Lipitor Has Caused “National Epidemic” of Diabetes For Women: Lawsuit

A lawsuit filed by a California woman alleges that side effects of Lipitor caused her to develop type 2 diabetes, suggesting that the blockbuster cholesterol drug may be responsible for a “national epidemic” of diabetes among otherwise healthy women.

The complaint (PDF) was filed by Aubrey Isom in the U.S. District Court for the Central District of California on August 15, joining a growing number of Lipitor diabetes lawsuits filed by women throughout the United States.

According to allegations raised in the suit, Isom was prescribed Lipitor in 2006, to lower her cholesterol levels and help decrease her risk of developing cardiovascular disease. However, after using the medication for about a year, she states that she was diagnosed with type 2 diabetes.

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Isom claims that Pfizer knew about the increased risk of diabetes from Lipitor, but failed to provide adequate warnings for consumers or the medical community.

“Plaintiff’s injuries, like those striking thousands of similarly situated victims across the country, were avoidable,” according to the complaint. “Lipitor has been implicated in a national epidemic of type 2 diabetes in women taking Lipitor.”

As a result of the diabetes complications from Lipitor, Isom states that she now must undergo regular blood testing, adhere to a restrictive diabetic diet and take diabetes drugs. She is also at an increased risk of blindness and heart disease, the condition she was trying to avoid by taking Lipitor.

Lipitor Diabetes Warnings Are Inadequate

Lipitor (atorvastatin) is one of the most widely used brand-name medications in the United States, with millions of Americans taking the medication to help lower cholesterol and improve their health. Before it became available as a generic in 2011, Pfizer generated more than $125 billion in Lipitor sales.

In February 2012, the FDA required new diabetes warnings for Lipitor and other similar statins, informing users for the first time that they may face an increased risk of changes to blood glucose levels.

However, plaintiffs in lawsuits filed throughout the country allege that Pfizer knew or should have known about the possible risk of diabetes long before these warnings were issued, and critics suggest that the diabetes warnings remain inadequate and vague.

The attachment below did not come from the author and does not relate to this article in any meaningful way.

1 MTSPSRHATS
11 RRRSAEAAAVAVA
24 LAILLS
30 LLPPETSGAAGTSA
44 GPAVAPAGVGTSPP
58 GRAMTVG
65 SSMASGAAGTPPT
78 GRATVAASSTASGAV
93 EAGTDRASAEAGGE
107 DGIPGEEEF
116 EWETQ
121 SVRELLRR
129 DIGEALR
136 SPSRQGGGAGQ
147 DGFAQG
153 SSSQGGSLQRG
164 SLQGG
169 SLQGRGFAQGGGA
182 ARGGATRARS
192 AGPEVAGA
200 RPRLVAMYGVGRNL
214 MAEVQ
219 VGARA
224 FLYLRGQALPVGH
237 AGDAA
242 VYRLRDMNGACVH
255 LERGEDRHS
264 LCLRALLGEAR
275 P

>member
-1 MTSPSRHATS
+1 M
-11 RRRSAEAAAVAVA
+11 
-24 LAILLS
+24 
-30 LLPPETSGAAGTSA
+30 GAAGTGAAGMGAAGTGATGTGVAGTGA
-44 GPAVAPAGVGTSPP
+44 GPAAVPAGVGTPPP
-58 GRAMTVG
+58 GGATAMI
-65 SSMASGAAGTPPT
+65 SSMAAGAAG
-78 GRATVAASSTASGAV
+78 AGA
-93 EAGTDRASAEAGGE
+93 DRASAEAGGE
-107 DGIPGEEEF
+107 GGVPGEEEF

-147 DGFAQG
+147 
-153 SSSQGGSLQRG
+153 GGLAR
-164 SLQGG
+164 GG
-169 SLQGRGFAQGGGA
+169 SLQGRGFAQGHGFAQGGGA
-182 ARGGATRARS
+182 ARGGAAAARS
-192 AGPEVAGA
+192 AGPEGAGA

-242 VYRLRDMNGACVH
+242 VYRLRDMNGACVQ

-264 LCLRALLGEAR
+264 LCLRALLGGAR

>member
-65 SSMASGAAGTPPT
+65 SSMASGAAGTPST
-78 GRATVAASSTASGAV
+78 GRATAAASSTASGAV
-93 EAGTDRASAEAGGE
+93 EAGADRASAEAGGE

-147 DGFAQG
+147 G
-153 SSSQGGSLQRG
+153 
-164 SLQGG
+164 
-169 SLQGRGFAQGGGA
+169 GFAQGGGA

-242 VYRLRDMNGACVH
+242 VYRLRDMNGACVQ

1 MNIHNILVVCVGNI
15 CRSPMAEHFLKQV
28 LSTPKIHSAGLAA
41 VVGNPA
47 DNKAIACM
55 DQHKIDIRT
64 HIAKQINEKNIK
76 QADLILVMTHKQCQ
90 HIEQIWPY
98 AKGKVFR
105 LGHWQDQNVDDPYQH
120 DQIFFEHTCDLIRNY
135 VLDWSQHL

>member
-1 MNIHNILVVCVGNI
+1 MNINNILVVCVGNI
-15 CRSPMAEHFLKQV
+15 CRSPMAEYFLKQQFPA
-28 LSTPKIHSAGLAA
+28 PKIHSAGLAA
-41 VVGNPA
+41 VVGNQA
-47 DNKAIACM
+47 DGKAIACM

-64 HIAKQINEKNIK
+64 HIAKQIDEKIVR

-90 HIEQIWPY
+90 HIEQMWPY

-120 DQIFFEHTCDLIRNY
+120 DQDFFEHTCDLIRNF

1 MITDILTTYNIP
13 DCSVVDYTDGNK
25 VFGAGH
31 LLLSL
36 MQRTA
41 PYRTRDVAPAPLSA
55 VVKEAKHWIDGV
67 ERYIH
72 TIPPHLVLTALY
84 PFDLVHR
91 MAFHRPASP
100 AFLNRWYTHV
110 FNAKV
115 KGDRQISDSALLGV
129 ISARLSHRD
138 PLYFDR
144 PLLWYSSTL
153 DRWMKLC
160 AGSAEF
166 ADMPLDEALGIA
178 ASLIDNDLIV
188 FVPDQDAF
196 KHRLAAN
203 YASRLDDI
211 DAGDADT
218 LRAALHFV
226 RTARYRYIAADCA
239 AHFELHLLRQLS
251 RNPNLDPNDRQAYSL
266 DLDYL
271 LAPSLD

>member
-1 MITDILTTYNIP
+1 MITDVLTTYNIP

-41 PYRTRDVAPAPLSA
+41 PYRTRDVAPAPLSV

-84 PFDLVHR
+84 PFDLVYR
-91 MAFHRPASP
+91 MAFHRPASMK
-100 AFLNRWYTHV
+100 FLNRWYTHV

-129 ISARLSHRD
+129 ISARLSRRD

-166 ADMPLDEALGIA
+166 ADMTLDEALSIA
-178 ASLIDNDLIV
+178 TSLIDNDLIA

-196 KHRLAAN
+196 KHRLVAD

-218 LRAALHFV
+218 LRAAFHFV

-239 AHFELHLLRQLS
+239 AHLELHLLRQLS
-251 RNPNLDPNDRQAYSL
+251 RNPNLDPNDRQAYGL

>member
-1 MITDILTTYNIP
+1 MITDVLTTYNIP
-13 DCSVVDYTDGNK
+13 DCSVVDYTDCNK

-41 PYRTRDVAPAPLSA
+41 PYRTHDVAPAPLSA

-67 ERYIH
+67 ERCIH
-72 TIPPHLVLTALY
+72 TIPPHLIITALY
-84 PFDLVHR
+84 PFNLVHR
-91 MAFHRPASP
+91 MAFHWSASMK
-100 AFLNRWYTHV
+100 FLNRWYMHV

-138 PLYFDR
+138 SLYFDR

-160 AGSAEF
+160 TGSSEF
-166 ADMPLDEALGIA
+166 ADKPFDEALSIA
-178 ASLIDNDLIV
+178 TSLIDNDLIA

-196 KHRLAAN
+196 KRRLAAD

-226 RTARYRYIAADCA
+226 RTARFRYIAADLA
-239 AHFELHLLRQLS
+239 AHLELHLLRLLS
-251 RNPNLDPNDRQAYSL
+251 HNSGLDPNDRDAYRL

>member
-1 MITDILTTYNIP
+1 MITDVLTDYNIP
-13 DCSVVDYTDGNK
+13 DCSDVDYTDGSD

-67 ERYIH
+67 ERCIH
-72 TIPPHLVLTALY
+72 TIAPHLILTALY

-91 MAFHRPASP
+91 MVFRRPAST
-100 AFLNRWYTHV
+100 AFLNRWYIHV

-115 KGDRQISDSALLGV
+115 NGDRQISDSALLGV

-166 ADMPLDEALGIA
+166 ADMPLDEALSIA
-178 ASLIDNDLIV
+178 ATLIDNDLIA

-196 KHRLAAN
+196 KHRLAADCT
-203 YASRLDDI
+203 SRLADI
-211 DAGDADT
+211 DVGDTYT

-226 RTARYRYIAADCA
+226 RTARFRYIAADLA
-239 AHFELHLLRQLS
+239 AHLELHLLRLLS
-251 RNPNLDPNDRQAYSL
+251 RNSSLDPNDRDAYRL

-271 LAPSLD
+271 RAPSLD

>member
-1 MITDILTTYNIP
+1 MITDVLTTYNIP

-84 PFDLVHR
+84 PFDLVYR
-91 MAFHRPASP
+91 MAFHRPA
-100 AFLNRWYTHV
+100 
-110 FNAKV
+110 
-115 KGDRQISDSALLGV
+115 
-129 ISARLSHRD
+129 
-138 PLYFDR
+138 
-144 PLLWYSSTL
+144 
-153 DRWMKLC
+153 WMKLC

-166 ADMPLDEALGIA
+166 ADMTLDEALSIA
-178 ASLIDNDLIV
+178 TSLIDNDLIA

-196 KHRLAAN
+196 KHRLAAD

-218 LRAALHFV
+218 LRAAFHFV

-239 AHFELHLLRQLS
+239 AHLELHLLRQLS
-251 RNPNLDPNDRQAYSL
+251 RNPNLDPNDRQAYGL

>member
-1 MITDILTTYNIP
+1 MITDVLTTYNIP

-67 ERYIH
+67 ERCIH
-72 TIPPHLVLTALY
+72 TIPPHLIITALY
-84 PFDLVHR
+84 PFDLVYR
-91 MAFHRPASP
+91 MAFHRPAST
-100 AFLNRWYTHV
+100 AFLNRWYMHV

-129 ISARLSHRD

“Even though Defendant knew of the risks for several years, medical providers were unaware that the use of Lipitor caused type 2 diabetes in female patients,” according to allegations raised in Isom’s complaint. “As a result, thousands of women taking LIPITOR  were unaware that the drug was affecting their blood sugar levels.”

Isom is accusing Pfizer of negligence, failure to warn, breack of warranty, deceit by concealment, fraud by concealment, negligent misrepresentation and violating California consumer protection laws. She is seeking compensatory and punitive damages.

Mounting Litigation Over Lipitor

A growing number of similar lawsuits have been filed by women in state and federal courts throughout the United States. However, Isom’s complaint comes shortly after the U.S. Judicial Panel on Multidistrict Litigation (JPML) rejected a request filed by plaintiffs to centralize all cases brought in the federal court system.

Despite the outward appearance that the litigation would be a good candidate for centralized management, the MDL panel has determined that each of the cases will proceed as individual lawsuits in the U.S. District Court where they were filed.

Following oral arguments last month, the U.S. JPML pointed out that more than half of the pending actions are already coordinated before one judge in the District of South Carolina, and Pfizer has represented that it is ready and willing to informally coordinate any common discovery or pretrial matters across the cases.

As Lipitor lawyers continue to review and file additional lawsuits in courts throughout the country, it is possible that the motion to establish an MDL will be renewed. Consolidating the cases before one judge for coordinated handling throughout pretrial litigation is designed to reduce duplicative discovery, avoid conflicting rulings and to serve the convenience of the witnesses, parties and the courts.

1 Comments

  • TannisNovember 26, 2013 at 8:14 pm

    I started taking Lipitor in 1998 and was diagnosed with type 2 diabetes in 2003. In 2012 I had a triple Bi-pass.

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